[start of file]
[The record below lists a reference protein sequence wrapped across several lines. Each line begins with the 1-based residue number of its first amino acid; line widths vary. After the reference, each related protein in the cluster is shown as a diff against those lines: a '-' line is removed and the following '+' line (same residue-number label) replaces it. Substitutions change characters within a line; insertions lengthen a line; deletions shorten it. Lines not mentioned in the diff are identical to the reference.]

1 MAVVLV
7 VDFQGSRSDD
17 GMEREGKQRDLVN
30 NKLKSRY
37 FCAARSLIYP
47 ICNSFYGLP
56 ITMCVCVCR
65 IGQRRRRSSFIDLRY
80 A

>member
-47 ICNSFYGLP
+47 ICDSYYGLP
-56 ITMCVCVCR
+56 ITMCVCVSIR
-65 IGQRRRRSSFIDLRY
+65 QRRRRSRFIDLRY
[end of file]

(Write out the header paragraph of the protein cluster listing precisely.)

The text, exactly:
[The record below lists a reference protein sequence wrapped across several lines. Each line begins with the 1-based residue number of its first amino acid; line widths vary. After the reference, each related protein in the cluster is shown as a diff against those lines: a '-' line is removed and the following '+' line (same residue-number label) replaces it. Substitutions change characters within a line; insertions lengthen a line; deletions shorten it. Lines not mentioned in the diff are identical to the reference.]